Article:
Washing

 

Producers bring raw wool to us to process. It is called raw wool because it has just been shorn off of the sheep and no processing has been done to it yet. Producers shear the sheep at least once a year; the result is a fleece that weighs between 5 and 10 pounds depending on the size and breed of sheep, and has fibers between 1 1/2 to 5 inches in length. Wool that contains a small amount of vegetable matter can be cleaned without heavy use of chemicals.

For more information about where our raw wool comes from, read our blog, The Canadian Wool We Use and How it is Grown.

Fen sorting raw fleece, photo courtesy of The Lethbridge Herald. 

 

The Custom Woolen Mills wash system is originally from the mill in Sifton, Manitoba. We start by hand-sorting the raw fleece and feeding it into a "duster" that pulls it into tulfts and allows short wool fibres, dirt, and vegetable matter to drop off into a collection bin. The tufts of wool are then fed into what is called a two-bowl wash system; a wash tank with detergent and a rinse tank with pure water. We use a mild, plant-based, biodegradible detergent to help remove dirt and manure that may be in the wool. Wool grease (or lanolin, when refined) is a secretion from the sheep's sebaceous glands that is present in raw wool. Most of the wool grease is washed out by using water heated past the lanolin melting point (120F). The wool fibres, dirt, and vegetable matter from the duster collection bin and the manure that settles to the bottom of the wash tanks are later combined with straw and composted; wool is high in nitrogen content and creates excellent compost that also holds moisture.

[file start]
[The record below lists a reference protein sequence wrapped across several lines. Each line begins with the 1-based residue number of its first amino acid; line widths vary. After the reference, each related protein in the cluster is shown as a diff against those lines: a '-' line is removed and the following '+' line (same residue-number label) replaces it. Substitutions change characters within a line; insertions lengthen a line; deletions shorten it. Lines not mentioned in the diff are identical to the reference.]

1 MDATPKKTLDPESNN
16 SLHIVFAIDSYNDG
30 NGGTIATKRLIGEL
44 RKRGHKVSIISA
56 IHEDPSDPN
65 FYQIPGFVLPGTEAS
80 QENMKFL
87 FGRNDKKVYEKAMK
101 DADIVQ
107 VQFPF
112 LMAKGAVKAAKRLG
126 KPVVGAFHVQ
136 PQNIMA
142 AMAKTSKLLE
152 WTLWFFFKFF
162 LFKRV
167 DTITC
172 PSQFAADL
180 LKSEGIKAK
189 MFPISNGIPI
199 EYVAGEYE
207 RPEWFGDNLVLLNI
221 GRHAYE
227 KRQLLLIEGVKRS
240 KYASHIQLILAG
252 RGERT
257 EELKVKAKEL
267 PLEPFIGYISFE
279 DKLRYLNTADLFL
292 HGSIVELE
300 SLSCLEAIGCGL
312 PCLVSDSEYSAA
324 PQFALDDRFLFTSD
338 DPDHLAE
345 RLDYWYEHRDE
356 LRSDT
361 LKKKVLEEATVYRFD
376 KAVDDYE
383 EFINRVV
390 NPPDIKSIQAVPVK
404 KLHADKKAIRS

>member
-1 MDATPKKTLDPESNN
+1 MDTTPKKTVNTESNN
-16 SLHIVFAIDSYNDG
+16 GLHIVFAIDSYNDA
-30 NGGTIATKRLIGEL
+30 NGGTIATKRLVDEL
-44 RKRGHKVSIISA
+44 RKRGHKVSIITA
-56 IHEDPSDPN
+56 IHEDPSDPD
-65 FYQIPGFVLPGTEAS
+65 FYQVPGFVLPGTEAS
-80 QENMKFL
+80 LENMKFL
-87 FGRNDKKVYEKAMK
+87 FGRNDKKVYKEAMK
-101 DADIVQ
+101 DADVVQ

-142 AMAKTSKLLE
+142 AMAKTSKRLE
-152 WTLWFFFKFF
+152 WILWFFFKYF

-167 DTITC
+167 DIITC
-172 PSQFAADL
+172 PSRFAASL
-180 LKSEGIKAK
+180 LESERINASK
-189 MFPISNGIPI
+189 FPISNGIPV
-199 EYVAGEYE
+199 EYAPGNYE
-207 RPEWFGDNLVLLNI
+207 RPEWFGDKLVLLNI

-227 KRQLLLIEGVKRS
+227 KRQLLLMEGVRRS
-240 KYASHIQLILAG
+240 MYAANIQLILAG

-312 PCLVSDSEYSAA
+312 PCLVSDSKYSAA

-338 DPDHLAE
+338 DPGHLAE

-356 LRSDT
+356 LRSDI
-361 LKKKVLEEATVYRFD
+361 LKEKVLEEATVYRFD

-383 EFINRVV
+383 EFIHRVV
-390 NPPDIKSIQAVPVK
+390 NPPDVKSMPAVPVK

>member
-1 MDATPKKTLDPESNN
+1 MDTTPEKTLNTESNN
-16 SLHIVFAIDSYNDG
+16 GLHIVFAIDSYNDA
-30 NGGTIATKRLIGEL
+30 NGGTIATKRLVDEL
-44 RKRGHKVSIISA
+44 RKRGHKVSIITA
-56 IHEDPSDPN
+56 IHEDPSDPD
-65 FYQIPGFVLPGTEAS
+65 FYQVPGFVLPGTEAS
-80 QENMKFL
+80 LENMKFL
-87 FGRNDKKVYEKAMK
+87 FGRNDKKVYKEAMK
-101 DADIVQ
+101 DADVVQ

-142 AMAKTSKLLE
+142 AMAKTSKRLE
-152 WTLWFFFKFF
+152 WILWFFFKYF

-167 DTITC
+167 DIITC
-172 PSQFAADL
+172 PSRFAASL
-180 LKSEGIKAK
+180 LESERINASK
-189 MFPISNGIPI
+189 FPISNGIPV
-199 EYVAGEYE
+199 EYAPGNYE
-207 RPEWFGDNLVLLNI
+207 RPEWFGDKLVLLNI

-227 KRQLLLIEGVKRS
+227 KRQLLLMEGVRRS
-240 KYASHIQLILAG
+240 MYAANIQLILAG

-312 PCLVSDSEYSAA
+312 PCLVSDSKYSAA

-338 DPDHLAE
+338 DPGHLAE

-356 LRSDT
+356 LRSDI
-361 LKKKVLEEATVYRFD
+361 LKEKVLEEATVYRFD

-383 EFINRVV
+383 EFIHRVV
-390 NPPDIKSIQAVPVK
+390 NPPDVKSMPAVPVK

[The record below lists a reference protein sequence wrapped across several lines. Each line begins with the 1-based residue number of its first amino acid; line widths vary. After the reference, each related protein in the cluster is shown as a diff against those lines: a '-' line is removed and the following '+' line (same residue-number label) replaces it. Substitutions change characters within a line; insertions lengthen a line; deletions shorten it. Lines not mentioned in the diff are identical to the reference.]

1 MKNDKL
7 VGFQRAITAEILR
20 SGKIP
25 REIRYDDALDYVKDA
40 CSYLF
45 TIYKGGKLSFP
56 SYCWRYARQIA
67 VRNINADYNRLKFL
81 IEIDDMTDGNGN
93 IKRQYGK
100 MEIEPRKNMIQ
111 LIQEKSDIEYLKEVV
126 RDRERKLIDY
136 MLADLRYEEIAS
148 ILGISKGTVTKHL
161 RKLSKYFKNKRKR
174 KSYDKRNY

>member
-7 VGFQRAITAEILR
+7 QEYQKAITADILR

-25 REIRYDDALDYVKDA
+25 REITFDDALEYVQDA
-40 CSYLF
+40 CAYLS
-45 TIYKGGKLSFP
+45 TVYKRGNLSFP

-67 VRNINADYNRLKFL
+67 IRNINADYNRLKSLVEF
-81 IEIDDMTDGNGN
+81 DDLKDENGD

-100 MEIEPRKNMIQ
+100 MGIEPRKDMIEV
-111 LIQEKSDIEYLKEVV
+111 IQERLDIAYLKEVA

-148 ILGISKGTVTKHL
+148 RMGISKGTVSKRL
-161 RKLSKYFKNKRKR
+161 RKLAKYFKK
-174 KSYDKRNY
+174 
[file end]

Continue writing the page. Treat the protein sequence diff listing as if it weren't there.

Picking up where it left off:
The wash area, photo courtesy of The Lethbridge Herald.

 

Once the wool is washed it is put in a centrifuge to spin out excess water and then dried.

 

Larger industrial mills use systems with several bowls containing various chemicals to remove vegetable matter, whiten, moth proof, or superwash treat the wool. At Custom Woolen Mills, we do not use these processes because we believe they are hard on the environment, have unknown longterm consequences to human health, weaken the wool fibres, and reduce the effectiveness of wool's natural qualities. As a result, while we work very hard to minimize the amount of vegetable matter in our finished products by carefully hand-sorting the fleeces prior to washing, some vegetable matter remains. All of our white wool products are a natural white colour, not a bleached white.

 

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Dyeing